As I was going through the folders on my hard drive recently I realized I had bunch of good BMX photos that haven’t shown up anywhere, so I figured I’d put them all in a gallery… So without further adieu, here are a dozen random action shots that I’ve taken over the past year including Broc Raiford, Ryan Guettler, Terry Adams, Kris Fox, and more.
Here are the three most recent videos I produced for Alli Sports. Don’t forget to subscribe to their YouTube channel!
BMX Trivia: Daniel Dhers vs. Kyle Baldock
Austin Coleman Bike Check
How-To Whiplash With Terry Adams
It’s always a treat to shoot with my close friend Terry Adams, so when he asked if I was down to film some new combos at one of his local spots, of course I jumped at the opportunity. Here’s what we captured in an afternoon at the SLU campus in Terry’s hometown of Hammond, Louisiana.
On The Road with Ryan Guettler, Danny Josa, & Victor Salazar
I’m really stoked on this video! I filmed this one on a really fun trip up to Woodward West with some great guys.
Terry Adams – My 5
Alfredo Mancuso – My 5
Behind The 2012 Flatland Voodoo Jam
I met up with Terry Adams and Scott O’Brien to get some behind the scenes info on the upcoming Flatland Voodoo Jam that’s going down in New Orleans, Louisiana, on June 9th. Be there! I can’t wait for this one in my home state!
It’s starting to get pretty tough to keep up with posting all of my recent work, but I guess that’s a good problem to have!
Here are the latest videos I produced for Alli Sports and ESPN:
Here’s a video I filmed and edited of James Foster for MADD Gear and KHE. I’ve known James for several years now, but this was the first time I worked on a specific project with him. He’s super consistent, really easy to shoot with, and an all-around genuine good dude. We are both pretty excited about how the edit turned out!
Up next is a house check I did with Terry Adams for the ESPN site…
A few months ago I went to North Carolina with one of my best friends, Terry Adams, to announce some Red Bull demos for him. Terry had just picked up his newest sponsor, Freegun Underwear, so we wanted to squeeze in a video and photo shoot while we were together. However, by the time we spent the entire day traveling across the country and got to our hotel it was late at night, we were in the middle of nowhere with no car, and it was raining and very cold.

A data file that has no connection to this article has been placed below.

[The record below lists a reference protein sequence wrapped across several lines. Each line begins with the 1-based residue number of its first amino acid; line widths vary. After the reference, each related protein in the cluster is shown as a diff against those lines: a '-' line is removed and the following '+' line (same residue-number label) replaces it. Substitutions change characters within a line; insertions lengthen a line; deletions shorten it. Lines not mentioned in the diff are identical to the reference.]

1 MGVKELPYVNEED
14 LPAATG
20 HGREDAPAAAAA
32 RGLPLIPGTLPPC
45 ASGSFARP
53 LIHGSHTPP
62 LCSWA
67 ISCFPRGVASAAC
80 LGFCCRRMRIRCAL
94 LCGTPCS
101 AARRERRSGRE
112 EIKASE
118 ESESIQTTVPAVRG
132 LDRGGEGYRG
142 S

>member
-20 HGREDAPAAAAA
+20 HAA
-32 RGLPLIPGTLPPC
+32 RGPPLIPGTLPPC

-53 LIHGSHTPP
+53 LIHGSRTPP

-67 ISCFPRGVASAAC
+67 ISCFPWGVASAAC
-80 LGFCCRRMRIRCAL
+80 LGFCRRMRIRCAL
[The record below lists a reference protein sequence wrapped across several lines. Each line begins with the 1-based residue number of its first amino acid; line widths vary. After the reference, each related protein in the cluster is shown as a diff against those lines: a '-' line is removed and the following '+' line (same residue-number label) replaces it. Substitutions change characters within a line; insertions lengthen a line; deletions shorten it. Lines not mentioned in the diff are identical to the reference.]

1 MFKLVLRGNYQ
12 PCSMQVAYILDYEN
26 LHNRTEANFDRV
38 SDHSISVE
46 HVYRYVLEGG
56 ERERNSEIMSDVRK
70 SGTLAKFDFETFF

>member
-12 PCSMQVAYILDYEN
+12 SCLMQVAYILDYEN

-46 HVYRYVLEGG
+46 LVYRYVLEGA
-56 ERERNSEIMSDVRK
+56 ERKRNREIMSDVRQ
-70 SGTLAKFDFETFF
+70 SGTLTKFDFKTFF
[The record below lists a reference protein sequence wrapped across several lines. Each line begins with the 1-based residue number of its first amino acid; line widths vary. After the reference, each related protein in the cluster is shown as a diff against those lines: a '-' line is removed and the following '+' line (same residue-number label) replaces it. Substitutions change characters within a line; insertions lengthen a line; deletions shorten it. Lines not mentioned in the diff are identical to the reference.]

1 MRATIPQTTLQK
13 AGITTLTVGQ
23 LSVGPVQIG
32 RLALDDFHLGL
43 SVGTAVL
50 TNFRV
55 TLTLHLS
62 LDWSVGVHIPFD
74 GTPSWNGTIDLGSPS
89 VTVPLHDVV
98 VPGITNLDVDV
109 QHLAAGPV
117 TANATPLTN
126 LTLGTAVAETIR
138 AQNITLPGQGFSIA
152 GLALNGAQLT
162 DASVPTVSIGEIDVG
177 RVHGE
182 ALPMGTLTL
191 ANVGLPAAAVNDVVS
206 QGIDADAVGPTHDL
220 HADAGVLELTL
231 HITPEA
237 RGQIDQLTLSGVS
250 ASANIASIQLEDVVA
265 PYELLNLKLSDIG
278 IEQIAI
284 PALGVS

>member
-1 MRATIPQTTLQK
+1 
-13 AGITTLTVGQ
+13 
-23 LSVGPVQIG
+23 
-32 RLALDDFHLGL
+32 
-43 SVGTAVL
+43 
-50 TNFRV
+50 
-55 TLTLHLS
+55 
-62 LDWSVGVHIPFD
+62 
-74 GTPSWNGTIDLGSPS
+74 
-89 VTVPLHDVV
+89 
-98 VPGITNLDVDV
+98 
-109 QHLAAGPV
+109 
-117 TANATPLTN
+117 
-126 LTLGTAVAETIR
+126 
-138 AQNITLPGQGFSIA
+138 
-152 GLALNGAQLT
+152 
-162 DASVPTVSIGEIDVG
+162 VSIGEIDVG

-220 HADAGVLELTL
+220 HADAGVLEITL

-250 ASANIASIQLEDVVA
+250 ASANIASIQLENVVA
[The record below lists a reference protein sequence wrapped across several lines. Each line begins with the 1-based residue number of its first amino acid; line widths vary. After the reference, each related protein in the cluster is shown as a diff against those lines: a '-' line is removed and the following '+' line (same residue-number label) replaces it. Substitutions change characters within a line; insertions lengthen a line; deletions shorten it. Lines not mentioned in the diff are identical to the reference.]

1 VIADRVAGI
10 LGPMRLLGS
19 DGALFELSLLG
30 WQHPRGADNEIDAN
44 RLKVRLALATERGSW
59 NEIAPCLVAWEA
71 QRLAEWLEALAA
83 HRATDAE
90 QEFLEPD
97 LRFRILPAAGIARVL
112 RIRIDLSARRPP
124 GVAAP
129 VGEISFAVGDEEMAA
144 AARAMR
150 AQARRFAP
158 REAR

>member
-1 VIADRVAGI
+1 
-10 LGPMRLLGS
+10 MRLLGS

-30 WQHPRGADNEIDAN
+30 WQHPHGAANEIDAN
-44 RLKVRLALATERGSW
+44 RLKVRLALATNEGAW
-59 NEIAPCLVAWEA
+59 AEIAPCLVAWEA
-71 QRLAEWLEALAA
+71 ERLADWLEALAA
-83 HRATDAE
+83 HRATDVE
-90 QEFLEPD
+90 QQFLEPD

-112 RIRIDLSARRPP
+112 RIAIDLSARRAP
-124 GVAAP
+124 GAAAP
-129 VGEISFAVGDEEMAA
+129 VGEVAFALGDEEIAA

Luckily for us there was a Lowe’s next to the hotel that had a large overhang we could shoot under, and even though it wasn’t the best looking backdrop, the plain grey brick wall would prove to work out in the end. The elements and conditions were definitely working against us, but Terry is a true professional in every sense of the word and came through he always does.
Check out the video below along with the photo that was used in a press release, then hit up Freegun’s Web site to check out what they are all about.
Professional flatland BMX rider Terry Adams is the closest I’ve ever had and I love working with him on photo shoots. One day in July of 2010 we were in Downtown Los Angeles and had just finished filming a “5 Trick Fix” video for the Ride BMX Web site when we decided to set up to shoot photo for the upcoming Dan’s Comp wall calendar. (The photo also ended up being used in a print ad that ran in Ride BMX, and several online ads.) We were at a spot that has a clear view of the city in the background and the sun was just about to set, so it was an extremely picturesque location for the photo. However, the ground was really rough and anything but ideal for riding flatland. As always though, Terry came through and made it happen…here’s how we got it done.